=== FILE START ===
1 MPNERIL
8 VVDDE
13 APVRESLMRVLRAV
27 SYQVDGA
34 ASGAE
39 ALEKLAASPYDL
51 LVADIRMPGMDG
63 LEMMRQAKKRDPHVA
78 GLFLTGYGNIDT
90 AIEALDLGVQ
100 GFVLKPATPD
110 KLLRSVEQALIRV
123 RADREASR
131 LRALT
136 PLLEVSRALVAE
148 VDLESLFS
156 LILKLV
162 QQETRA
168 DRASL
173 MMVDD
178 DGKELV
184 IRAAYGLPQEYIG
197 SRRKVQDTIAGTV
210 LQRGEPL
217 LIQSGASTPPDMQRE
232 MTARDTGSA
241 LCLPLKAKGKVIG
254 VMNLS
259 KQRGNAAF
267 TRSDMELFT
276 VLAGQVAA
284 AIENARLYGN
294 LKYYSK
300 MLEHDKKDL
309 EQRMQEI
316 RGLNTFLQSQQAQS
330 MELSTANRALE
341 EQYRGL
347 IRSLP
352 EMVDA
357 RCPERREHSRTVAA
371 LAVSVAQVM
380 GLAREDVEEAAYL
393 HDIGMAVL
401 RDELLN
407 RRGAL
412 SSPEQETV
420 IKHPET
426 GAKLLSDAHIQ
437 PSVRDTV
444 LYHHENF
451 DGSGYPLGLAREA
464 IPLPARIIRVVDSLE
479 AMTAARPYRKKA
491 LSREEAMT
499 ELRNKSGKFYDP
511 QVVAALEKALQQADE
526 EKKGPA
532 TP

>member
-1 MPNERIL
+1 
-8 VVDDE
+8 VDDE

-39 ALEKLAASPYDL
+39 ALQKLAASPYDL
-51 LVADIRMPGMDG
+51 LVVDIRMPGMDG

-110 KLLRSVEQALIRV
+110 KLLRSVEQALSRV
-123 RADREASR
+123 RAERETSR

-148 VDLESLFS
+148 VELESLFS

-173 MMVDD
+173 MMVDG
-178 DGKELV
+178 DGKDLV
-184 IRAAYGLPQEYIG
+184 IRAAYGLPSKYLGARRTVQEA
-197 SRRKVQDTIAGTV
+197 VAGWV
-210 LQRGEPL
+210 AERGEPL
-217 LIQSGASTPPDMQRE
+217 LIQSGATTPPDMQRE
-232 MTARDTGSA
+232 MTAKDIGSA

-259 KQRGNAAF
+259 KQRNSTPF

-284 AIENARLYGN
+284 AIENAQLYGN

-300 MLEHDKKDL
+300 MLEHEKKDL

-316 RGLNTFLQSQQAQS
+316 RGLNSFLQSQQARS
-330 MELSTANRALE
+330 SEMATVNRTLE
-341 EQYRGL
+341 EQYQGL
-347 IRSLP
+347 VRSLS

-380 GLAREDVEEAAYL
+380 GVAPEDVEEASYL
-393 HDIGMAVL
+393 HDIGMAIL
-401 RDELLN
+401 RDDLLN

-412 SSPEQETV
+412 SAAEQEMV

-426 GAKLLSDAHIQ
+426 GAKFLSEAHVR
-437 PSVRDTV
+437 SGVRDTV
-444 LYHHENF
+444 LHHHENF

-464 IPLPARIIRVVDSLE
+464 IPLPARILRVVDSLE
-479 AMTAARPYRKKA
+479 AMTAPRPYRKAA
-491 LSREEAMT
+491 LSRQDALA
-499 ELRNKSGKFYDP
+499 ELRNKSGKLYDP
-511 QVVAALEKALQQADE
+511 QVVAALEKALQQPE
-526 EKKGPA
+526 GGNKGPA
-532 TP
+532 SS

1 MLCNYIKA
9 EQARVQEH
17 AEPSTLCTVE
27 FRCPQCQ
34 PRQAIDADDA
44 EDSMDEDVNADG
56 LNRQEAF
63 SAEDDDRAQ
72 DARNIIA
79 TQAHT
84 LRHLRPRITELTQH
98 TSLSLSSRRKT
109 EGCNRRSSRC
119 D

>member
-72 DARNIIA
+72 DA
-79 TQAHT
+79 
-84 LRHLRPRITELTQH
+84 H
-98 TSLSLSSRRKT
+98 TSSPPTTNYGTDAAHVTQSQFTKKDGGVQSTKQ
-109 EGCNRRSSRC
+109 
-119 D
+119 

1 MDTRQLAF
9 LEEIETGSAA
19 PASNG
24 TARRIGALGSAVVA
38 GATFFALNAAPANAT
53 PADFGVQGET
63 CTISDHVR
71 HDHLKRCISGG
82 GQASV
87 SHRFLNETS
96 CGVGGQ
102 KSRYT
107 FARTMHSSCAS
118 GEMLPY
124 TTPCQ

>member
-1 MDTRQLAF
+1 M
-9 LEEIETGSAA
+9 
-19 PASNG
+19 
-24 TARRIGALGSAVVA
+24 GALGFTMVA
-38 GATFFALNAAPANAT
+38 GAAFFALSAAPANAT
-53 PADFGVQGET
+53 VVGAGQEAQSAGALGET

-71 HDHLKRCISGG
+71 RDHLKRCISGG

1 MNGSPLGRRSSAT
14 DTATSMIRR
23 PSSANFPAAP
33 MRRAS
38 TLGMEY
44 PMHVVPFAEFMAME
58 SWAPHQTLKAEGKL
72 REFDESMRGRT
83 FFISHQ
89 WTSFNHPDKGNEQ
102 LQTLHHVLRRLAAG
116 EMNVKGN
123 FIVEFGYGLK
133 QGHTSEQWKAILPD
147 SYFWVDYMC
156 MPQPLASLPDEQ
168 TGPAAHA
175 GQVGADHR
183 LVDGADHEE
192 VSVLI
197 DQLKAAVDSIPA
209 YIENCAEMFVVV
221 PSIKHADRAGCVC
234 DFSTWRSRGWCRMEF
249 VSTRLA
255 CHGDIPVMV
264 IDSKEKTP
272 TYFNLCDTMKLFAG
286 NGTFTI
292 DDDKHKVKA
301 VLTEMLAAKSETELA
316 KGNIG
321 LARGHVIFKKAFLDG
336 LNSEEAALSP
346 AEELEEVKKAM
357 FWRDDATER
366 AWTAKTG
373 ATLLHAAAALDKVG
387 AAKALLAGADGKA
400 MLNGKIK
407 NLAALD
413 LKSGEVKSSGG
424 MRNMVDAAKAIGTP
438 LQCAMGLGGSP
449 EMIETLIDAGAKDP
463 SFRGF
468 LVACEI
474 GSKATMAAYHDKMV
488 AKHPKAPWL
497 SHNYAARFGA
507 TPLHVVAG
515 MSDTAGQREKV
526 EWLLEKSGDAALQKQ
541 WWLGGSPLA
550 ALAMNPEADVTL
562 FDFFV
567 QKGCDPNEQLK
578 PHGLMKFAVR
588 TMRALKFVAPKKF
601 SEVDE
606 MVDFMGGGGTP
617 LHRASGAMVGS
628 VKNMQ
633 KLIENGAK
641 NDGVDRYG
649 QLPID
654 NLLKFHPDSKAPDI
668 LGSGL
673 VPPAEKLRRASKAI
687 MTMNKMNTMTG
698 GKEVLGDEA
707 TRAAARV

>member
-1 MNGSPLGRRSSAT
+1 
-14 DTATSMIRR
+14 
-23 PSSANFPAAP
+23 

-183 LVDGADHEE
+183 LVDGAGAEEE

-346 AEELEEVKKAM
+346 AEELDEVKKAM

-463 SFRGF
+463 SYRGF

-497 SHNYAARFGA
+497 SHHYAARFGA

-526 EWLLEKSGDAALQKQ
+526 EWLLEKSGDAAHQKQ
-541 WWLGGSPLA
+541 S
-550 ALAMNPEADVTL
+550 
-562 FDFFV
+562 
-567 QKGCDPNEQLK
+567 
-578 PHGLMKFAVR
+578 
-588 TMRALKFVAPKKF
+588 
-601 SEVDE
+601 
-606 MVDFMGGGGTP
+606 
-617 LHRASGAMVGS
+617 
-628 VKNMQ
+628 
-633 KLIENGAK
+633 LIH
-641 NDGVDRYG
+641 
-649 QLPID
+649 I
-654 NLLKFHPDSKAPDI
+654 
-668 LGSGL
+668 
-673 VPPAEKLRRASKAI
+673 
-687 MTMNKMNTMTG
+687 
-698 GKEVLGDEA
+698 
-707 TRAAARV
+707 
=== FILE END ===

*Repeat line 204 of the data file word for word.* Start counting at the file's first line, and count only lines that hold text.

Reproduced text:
168 TGPAAHA